Review: Pat Barker – The Silence of the Girls

I’m a little bit of a Greek myth nerd, so when I had a chance to pick up a secondhand copy of The Silence of the Girls by Pat Barker, I thought I should give it a shot! Unfortunately, I wasn’t the biggest fan. You can read why in my review below!

Goodreads Synopsis

The ancient city of Troy has withstood a decade under siege of the powerful Greek army, which continues to wage bloody war over a stolen woman: Helen. In the Greek camp, another woman watches and waits for the war’s outcome: Briseis. She was queen of one of Troy’s neighboring kingdoms until Achilles, Greece’s greatest warrior, sacked her city and murdered her husband and brothers. Briseis becomes Achilles’s concubine, a prize of battle, and must adjust quickly in order to survive a radically different life, as one of the many conquered women who serve the Greek army.

When Agamemnon, the brutal political leader of the Greek forces, demands Briseis for himself, she finds herself caught between the two most powerful of the Greeks. Achilles refuses to fight in protest, and the Greeks begin to lose ground to their Trojan opponents. Keenly observant and coolly unflinching about the daily horrors of war, Briseis finds herself in an unprecedented position to observe the two men driving the Greek forces in what will become their final confrontation, deciding the fate, not only of Briseis’s people, but also of the ancient world at large.

Briseis is just one among thousands of women living behind the scenes in this war–the slaves and prostitutes, the nurses, the women who lay out the dead–all of them erased by history. With breathtaking historical detail and luminous prose, Pat Barker brings the teeming world of the Greek camp to vivid life. She offers nuanced, complex portraits of characters and stories familiar from mythology, which, seen from Briseis’s perspective, are rife with newfound revelations. Barker’s latest builds on her decades-long study of war and its impact on individual lives–and it is nothing short of magnificent.

CWs: war/genocide, slavery, violence, rape, victim blaming, blood/gore

The Silence of the Girls


The reason I wanted to read this is because I love Greek mythology and I especially loved The Song of Achilles, and I was very interested to read another perspective on this story, from a female point of view this time around.

The main problem is this: it isn’t actually a very different perspective. Sure, the story is mainly told from Briseis’ point of view, but the plot itself is still centered around the men because they are the ones fighting a war. So while this book says it wants to give the women in this story a voice, it immediately failed because it didn’t give them anything else to talk about then the men they served.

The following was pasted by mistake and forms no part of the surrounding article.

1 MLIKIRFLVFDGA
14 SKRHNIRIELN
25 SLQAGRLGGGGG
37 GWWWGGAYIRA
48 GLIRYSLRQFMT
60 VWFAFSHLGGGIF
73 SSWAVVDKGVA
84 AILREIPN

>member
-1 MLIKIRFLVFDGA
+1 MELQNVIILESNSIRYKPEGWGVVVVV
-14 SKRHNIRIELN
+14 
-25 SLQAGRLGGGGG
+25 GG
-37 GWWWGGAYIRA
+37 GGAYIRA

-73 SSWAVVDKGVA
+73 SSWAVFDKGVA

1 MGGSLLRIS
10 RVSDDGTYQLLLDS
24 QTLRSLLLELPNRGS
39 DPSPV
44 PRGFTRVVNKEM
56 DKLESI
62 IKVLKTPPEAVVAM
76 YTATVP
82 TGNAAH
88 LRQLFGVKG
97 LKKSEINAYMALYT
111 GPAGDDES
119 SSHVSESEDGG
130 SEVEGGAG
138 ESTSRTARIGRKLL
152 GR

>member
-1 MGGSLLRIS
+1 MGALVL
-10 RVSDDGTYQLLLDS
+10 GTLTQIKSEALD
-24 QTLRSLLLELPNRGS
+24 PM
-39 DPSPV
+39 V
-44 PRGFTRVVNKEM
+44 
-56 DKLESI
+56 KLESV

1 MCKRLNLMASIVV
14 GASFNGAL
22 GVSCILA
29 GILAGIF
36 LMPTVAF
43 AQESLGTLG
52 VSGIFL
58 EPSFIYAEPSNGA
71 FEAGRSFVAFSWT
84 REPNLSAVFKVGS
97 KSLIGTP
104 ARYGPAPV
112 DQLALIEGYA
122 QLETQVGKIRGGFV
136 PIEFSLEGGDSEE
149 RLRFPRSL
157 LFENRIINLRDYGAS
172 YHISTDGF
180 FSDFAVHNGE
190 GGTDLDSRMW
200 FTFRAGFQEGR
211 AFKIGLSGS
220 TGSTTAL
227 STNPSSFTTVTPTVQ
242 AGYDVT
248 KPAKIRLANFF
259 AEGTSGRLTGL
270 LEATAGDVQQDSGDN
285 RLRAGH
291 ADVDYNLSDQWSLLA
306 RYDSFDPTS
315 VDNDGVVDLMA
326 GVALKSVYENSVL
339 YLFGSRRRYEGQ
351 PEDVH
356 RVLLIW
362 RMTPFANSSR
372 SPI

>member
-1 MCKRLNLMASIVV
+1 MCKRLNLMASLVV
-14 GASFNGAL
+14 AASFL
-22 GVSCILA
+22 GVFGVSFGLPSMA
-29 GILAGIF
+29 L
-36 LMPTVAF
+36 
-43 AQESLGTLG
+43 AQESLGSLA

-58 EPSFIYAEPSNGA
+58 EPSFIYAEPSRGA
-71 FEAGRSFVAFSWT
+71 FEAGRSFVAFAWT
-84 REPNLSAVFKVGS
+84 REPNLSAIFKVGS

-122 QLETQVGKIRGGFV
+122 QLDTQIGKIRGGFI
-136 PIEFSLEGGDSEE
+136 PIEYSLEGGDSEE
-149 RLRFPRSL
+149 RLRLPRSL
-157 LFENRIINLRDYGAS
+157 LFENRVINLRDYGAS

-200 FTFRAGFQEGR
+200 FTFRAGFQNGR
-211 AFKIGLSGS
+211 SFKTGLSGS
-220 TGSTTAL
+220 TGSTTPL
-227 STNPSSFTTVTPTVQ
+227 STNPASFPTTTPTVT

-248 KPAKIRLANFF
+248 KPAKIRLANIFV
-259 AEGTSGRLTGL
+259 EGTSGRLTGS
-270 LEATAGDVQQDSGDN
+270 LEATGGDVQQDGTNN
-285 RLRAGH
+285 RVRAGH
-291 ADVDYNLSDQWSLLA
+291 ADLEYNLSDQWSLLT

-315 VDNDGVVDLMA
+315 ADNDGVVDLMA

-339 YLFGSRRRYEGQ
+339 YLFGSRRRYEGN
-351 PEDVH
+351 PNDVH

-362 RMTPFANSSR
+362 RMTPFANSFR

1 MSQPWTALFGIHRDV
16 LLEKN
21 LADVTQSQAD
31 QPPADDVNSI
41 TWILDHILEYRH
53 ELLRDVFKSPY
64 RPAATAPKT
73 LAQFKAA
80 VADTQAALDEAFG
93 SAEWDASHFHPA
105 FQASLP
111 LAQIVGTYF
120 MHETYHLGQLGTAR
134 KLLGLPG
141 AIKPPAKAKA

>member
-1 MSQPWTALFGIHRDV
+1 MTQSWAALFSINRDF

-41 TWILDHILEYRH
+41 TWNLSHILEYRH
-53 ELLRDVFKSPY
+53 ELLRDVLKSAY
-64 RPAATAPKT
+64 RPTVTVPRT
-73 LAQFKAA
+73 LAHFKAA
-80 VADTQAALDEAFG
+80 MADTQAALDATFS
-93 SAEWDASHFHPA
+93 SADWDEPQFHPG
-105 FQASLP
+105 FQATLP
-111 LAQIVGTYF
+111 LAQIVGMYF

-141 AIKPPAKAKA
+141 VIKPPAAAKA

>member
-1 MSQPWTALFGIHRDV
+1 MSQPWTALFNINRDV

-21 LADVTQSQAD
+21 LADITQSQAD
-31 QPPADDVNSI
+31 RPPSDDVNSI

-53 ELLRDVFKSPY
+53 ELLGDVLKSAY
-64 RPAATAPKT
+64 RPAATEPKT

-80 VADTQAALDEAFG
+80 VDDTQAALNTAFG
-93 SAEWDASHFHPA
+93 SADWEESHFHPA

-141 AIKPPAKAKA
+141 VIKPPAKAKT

It was very clear that Barker was unable to reach her goal of centering the women of the Trojan War because she suddenly realized: damn, I’m going to have to actually retell Achilles’ story in order to make this into a coherent story. It’s like she had initially not realized that and had to bring in Achilles’ and Patroclus’ point of views to make up for that.

But actually, this isn’t even my biggest issue with the book. Because I do understand why it was necessary to include these POVs as well (otherwise the book wouldn’t have made much sense). The thing is, I actually felt like Briseis as a character had more personality in her little finger in The Song of Achilles. And she wasn’t even a main character there. So there is this focus of wanting to give the women a voice, but then the women aren’t really all that well developed at all. I couldn’t tell you anything about their personalities, just that they lived in horrible circumstances, which I don’t think is a very new realization.

I actually did think the book was well written, though, and I have to admit I’m just trash for this story, it’s one of my favourites. So I couldn’t fully dislike this novel either. I especially appreciated how it didn’t romanticize anything. It didn’t pull any punches. I jus think it would have been more impactful had the characters been more developed. Hell, both Achilles and Patroclus (who, I think, had only two chapters from his POV) had a more developed personality than Briseis.

Have you read this book? Is it on your TBR?

If you order through the link in this post, I’ll make a small commission at no extra cost to you. This helps me review more books and host more giveaways, so I’d be very grateful if you used it!


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